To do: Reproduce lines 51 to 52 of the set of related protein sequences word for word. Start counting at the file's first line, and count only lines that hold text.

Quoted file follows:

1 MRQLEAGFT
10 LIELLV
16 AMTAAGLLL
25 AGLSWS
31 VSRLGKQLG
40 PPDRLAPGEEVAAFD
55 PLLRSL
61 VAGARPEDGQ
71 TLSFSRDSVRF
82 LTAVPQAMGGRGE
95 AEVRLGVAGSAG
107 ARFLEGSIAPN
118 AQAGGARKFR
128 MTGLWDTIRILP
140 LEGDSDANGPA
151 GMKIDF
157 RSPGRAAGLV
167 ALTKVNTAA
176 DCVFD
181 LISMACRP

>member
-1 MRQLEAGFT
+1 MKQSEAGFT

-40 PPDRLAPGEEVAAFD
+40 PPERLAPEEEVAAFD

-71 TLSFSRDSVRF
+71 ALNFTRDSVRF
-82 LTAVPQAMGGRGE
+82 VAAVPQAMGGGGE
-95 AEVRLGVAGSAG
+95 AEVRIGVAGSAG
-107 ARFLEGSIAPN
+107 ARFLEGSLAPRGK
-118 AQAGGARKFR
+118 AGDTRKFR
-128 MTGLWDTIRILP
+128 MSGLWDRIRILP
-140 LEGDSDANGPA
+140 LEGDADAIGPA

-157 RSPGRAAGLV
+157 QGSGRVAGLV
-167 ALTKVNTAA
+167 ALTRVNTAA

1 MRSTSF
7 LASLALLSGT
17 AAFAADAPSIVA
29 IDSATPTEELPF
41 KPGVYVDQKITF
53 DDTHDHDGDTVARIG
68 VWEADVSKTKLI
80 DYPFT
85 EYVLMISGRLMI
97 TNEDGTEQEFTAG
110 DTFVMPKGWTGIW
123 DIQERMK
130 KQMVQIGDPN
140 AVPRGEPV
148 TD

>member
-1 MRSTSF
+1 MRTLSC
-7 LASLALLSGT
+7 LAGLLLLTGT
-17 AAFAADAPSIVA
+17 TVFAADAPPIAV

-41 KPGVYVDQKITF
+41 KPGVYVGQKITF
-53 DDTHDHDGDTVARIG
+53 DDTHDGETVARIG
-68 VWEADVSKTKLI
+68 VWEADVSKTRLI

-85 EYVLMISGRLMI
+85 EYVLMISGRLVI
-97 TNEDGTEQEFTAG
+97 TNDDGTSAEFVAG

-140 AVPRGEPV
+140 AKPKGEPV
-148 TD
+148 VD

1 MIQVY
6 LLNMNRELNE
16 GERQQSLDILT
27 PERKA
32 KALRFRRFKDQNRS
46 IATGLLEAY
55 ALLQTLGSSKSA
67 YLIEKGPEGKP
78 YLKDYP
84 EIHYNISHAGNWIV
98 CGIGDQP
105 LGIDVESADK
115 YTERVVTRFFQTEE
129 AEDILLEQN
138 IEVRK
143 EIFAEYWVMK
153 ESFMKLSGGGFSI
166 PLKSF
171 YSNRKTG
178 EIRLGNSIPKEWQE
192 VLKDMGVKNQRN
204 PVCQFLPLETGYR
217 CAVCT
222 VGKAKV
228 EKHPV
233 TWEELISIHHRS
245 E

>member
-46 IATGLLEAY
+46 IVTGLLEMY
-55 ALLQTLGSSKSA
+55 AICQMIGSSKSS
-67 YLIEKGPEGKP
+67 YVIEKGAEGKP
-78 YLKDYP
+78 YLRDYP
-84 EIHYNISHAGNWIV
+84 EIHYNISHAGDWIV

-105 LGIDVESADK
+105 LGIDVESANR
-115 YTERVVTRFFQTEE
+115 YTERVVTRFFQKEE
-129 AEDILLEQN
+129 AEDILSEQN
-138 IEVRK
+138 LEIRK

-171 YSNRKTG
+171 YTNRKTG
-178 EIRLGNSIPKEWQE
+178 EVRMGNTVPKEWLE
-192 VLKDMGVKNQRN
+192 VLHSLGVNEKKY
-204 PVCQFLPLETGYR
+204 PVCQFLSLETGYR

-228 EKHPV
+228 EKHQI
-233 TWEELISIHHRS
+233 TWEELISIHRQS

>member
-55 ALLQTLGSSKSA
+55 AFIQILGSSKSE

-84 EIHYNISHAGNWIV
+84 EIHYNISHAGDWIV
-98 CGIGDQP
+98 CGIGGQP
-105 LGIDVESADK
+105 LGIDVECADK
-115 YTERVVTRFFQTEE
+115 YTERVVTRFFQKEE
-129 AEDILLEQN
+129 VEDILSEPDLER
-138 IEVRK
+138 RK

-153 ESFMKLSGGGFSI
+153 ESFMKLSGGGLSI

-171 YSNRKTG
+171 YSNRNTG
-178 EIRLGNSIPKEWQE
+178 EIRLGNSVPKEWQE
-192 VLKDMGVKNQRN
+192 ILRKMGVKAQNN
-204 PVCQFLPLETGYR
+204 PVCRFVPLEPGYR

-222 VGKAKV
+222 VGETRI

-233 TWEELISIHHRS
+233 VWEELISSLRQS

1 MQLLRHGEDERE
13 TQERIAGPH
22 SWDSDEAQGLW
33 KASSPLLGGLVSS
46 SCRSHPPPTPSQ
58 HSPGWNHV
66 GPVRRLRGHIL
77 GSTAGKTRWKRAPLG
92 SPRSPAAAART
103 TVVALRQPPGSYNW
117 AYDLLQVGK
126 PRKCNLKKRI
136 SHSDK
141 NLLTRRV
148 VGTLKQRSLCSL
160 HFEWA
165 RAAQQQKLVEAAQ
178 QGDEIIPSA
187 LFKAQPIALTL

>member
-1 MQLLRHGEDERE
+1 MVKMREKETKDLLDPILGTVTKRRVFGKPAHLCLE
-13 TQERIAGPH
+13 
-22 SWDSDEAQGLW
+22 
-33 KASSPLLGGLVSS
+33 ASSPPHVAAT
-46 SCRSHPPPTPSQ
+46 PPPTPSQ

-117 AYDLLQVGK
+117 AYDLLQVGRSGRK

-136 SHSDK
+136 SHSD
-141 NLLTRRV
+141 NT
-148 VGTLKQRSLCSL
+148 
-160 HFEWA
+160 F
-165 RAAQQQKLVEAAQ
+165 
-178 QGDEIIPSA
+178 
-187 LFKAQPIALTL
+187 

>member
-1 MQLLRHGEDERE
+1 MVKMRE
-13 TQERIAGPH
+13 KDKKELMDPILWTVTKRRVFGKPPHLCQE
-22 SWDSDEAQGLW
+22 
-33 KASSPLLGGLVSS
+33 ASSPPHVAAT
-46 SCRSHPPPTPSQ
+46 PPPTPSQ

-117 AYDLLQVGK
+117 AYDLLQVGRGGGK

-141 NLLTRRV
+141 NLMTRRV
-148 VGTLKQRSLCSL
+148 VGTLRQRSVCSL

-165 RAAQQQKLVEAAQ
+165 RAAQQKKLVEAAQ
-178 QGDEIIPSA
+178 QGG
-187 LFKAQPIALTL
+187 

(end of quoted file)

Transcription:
80 DYPFT
85 EYVLMISGRLMI